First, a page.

I think the honeymoon is over for Rebekah with Aisling. I knew it would happen. I've been waiting for it. I worried about how it might manifest. I had ideas about how to deal with it. I just didn't know what would precipitate it -- jealousy? crowding? insecurity? boredom?
It turned out to be none of the above. What's bothering Rebekah, what's really, really, REALLY bothering her about Aisling is that, to Rebekah's way of thinking, Aisling is not treating her step-father and me properly.
Isn't that wonderful?
Now, let me make very clear here. I am having no problems with Aising's behaviour or attitude. So far, she's been a perfectly delightful kid to have around. She's following house rules, she's communicating reasonably well (better all the time), she's polite, she's cheerful, she does the dishes when she's asked. All this seems pretty good, no? Not a lot for a parent to complain about.
BUT, and Rebekah has complained of this any number of times, the things she says to our faces are NOT the things she's saying to Rebekah.
"She doesn't appreciate what you're doing!"
"She complains about you!"
"She's taking advantage of you guys!"
She's not done anything, in other words, that Rebekah (and her siblings before her) haven't done a gazillion times before. Aisling's behaviour is absolutely typical adolescent self-absorption. Nothing more, nothing less.
It's wonderful, I tell you!
See, Rebekah is annoyed by this. It's really irking her that Aisling's not more grateful, that Aisling is less than 100% honest with us, that Aisling doesn't fully appreciate all that's been done for her.
Rebekah, in other words, is seeing adolescent behaviour objectively. And she is OFFENDED.
I am less so. "I know that she says stuff to you about us. But you know, I'm pretty sure that sometimes," I raise my eyebrows and grin at her, "at least once in a while, you've griped to Aisling about us."
"Noooo, I hav..." She can't finish the sentence we both know would be a lie. She looks appropriately sheepish.
"It's normal, sweetie."
"But she only notices what you don't do, what you say no to. She totally takes it for granted that you painted her room, that you bought her a comforter and sheets and those shelves, but she got mad when you wouldn't pay for the TV stand, too!"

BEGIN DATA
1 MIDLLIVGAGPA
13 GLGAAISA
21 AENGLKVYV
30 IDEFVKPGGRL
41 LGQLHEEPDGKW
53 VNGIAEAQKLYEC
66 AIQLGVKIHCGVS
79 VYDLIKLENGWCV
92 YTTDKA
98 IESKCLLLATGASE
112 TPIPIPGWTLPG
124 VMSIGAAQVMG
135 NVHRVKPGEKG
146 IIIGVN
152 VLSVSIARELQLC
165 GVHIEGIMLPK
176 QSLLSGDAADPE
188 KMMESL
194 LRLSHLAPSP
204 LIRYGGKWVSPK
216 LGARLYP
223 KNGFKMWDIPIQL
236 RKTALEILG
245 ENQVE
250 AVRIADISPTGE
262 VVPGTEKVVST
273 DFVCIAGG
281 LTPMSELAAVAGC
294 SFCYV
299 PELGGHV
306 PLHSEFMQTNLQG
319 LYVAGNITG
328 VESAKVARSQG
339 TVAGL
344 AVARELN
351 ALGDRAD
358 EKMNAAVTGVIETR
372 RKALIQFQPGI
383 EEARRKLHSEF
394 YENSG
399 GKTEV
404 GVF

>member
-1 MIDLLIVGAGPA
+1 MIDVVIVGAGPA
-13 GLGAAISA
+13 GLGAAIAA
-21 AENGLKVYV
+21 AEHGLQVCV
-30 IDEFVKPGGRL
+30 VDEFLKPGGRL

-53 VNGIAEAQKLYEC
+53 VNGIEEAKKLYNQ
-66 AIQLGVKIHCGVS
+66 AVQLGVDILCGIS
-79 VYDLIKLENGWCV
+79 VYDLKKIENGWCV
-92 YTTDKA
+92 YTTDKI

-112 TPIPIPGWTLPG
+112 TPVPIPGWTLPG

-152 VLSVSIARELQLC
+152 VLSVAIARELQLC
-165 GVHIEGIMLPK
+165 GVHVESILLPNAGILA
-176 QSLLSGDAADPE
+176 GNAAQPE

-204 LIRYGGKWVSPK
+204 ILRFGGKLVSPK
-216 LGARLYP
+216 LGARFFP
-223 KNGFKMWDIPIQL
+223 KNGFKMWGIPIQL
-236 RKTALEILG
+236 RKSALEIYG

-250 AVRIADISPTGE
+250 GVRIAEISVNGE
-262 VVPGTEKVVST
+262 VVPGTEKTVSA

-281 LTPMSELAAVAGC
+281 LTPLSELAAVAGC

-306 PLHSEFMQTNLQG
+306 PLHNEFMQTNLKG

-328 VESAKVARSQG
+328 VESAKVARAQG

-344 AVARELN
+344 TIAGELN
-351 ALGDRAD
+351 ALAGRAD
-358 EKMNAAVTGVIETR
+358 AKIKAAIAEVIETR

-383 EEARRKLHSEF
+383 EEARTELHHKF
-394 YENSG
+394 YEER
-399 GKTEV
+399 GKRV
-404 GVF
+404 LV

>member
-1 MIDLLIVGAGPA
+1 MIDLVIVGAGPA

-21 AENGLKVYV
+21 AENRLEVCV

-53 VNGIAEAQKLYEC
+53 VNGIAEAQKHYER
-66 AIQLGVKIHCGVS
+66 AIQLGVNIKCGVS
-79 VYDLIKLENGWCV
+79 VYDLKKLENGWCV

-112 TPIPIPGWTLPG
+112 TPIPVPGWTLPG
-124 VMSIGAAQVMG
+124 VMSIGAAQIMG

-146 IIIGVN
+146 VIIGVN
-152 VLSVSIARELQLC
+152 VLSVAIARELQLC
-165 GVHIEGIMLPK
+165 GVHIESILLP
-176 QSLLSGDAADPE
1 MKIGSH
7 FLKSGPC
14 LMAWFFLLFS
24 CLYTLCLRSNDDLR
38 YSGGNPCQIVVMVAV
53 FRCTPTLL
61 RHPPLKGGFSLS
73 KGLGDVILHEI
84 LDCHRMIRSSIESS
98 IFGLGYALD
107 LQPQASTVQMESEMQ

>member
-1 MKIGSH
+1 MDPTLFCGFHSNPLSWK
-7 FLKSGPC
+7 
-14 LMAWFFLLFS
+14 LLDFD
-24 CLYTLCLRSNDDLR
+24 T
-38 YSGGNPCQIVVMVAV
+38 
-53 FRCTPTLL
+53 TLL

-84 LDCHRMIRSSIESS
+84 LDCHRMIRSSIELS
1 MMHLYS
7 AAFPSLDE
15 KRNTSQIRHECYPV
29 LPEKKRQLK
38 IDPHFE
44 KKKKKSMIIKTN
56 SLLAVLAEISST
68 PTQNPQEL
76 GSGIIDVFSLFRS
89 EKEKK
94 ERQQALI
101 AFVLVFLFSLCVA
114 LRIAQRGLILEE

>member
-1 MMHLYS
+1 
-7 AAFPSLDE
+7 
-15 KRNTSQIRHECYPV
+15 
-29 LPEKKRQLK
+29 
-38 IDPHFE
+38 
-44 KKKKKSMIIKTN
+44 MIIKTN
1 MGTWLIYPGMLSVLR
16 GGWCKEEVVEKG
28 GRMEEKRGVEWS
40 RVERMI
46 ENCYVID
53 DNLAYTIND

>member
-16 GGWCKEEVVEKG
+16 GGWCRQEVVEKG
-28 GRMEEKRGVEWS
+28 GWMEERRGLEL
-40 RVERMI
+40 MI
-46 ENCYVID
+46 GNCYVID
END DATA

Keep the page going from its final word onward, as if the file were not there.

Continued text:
"But doesn't that BUG you?"
"Not as much as it's bugging you! Probably because, after eight kids, I'm used to it by now. She'll outgrow it, sooner or later." It took a minute, but I could see the wheels turn and the penny drop. Aisling is normal. Aisling is doing what teens do... which means that... [clink!] ...I do it, too!
And THAT conversation (yesterday) is probably why THIS conversation (today) went like it did.
"Mum, I was wondering about Driver's Ed."
"When were you thinking of taking it?"
"Well." Looong pause, as I consider how to present what will be unwelcome news. "Here's the thing. I'm totally in support of you taking Driver's Ed. It'll make you a better driver, and it will decrease your insurance."
"And you paid for it for Sarah."
"Yes, I did. But there's your humungo cell phone bill."
She absorbs that for a beat. "Oh, yeah... Which is probably about as much as Driver's Ed would cost, right?"
'Fraid so. I explain the one or two other financial issues pertinent at the moment, which make it very difficult for me to stretch the budget that far this month.
"Well. I guess I don't have to do it this summer. I can wait a month or two."
"I think it might have to be at least a couple of months."
"Maybe in the fall?"
"As long as everything falls into place as I think it will? Yes, the fall."
Pretty good, huh? I tell my just-turned-sixteen daughter she can't have the Driver's Ed her heart desires, the Driver's Ed we'd long ago agreed I would pay for, the Driver's Ed she's been looking forward to for, oh, about a year at least... and she takes it on the chin. Without whining, without pouting, without sneering, without flouncing. She just takes it. I am SO proud.
AND IT GETS BETTER!
Two hours later, while I am preparing dinner, the girl appears in the kitchen with a piece of paper and a calculator. She wants to prepare a budget and a schedule for repayment of the phone bill. (!!!!)
AND EVEN BETTER!
After our budget-planning quarter-hour:
"For not freaking out when you saw the bill, and for paying it for me, and for helping me figure out how to pay you back. Oh, and for not just taking my cell phone away, because you totally could have."
You know, when we agreed to take Aisling in, I thought we were helping out a kid in a difficult situation. I thought we were putting our parenting beliefs into practice, giving from the heart and in our own home. I worried how this might affect my relationship with Rebekah, if it might shift the household balance to the Dark Side, two best friends shoulder to shoulder against The Oppressor.
I had NO IDEA we were bringing in an agent for maturity, a 24-7 object lesson in appreciation, responsibility, and self-reliance.
I am speechless with gratitude.